The application process for Deferred Action for Childhood Arrivals (DACA) began on Aug. 15, 2012, two months after President Barack Obama announced protections for undocumented immigrants who arrived to the U.S. as children.
"DACA here at CHIRLA was actually the inception of our legal services," said Karla Navarrete, legal director at the Coalition for Humane Immigrant Rights of Los Angeles (CHIRLA).
The line outside of the organization's Los Angeles office stretched for blocks.
"A lot of our staff are part of that original day, the day that legal services started was actually Aug. 15, 2012 because we started doing applications," Navarette said.
DACA offers protection from deportation, a work permit and the ability to travel outside of the U.S.
Bethzy Garcia is both a recipient of DACA and helps provide legal services for other beneficiaries.
"August 15 here was my second day working at CHIRLA," said Garcia. "We had lines of people going all the way to Beverly Boulevard. So, like three blocks down the street," she recalls.
Those who applied then are now at least 25 years old.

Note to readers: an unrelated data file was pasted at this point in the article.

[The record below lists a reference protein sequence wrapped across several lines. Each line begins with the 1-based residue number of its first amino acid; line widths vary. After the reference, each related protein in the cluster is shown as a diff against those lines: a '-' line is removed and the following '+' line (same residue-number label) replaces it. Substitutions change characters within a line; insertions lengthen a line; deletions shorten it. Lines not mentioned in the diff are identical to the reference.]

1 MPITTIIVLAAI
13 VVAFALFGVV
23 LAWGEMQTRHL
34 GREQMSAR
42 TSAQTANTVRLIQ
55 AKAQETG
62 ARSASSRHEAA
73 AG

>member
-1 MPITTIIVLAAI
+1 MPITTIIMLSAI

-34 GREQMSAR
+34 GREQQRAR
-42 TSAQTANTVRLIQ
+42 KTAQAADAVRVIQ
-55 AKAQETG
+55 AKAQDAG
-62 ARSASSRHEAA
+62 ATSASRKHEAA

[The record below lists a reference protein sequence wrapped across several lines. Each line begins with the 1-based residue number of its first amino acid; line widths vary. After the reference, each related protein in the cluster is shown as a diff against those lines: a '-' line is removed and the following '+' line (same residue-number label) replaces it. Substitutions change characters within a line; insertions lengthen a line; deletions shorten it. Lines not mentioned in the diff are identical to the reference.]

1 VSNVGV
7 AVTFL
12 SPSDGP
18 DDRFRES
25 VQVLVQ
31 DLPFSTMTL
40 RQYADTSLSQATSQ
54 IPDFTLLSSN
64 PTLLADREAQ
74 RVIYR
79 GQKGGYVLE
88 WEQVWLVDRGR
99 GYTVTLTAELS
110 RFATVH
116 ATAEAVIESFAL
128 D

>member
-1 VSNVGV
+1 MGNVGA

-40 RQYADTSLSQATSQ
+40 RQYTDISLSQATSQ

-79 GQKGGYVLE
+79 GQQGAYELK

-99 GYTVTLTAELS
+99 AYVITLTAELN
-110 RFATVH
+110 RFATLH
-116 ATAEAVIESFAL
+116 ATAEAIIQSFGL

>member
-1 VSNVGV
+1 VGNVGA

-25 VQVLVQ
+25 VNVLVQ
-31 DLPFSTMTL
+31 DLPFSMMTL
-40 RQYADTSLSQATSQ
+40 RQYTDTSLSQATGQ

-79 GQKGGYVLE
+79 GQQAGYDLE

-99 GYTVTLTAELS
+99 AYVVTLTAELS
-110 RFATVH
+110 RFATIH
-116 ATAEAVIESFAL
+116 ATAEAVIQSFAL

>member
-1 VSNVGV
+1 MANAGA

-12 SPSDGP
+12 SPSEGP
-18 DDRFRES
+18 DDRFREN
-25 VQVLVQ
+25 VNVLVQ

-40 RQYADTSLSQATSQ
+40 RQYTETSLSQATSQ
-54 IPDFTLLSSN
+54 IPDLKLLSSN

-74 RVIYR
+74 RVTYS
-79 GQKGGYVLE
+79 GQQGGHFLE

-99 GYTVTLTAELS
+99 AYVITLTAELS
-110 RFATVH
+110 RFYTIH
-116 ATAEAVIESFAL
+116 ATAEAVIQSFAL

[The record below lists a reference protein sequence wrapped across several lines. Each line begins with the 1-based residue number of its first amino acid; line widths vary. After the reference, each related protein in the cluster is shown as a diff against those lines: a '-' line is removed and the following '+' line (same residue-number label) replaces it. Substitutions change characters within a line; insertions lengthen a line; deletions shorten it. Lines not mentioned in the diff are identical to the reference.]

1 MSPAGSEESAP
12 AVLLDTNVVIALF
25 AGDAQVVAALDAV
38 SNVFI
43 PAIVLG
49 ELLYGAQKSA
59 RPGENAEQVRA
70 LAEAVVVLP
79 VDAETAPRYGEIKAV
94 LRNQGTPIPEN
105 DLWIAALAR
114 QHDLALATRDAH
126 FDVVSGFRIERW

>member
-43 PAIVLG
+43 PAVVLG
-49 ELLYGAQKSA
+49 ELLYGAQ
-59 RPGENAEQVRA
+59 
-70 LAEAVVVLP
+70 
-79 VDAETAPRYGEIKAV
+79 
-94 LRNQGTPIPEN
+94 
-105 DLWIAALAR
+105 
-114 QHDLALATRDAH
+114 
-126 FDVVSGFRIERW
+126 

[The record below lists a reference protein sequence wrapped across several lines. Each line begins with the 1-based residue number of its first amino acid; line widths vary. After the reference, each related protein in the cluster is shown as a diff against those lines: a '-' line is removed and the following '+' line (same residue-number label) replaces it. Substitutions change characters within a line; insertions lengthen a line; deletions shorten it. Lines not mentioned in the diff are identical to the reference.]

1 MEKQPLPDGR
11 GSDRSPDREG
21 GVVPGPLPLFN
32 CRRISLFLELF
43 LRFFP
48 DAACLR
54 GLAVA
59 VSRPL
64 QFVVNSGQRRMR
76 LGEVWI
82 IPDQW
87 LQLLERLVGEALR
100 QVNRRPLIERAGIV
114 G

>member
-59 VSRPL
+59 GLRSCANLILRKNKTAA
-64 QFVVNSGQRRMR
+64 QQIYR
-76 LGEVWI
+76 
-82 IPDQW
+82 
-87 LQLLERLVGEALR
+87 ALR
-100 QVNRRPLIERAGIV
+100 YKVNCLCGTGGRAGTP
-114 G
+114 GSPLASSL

"We also have the older generations who, they might be almost closer to 40 now," she said. "A lot of them, they have children, they have professional jobs."
DACA has faced many legal challenges, making an already temporary protection more unstable for people like Garcia and others. Today, U.S. Citizenship and Immigration Services (USCIS) does not accept new applications.
"DACA yes, helped young people, but also a lot of young people, they haven't been able to benefit from this program because DACA was terminated," Garcia said.
To commemorate the 10-year anniversary of the opening of DACA applications and continue helping people renew, CHIRLA is hosting several free clinics across its SoCal offices this week. While those slots are filled, people can schedule future appointments.
"So, to not wait a year to renew because then you could lose the renewal privilege, you have to apply as an initial applicant, which is not being accepted," said Navarrete.
The organization advocates for DACA recipients and the immigrant community at large here in Los Angeles and around the country. It's currently supporting a bill that would update a section of the Immigration and Nationality Act and provide a pathway to permanent residency for many through what's known as the registry.
"It is time that we don't have a Band-Aid solution, but we have a permanent solution for our DACA beneficiaries and beyond that," said Lupita Martinez, CHIRLA's California Dream Network statewide organizer.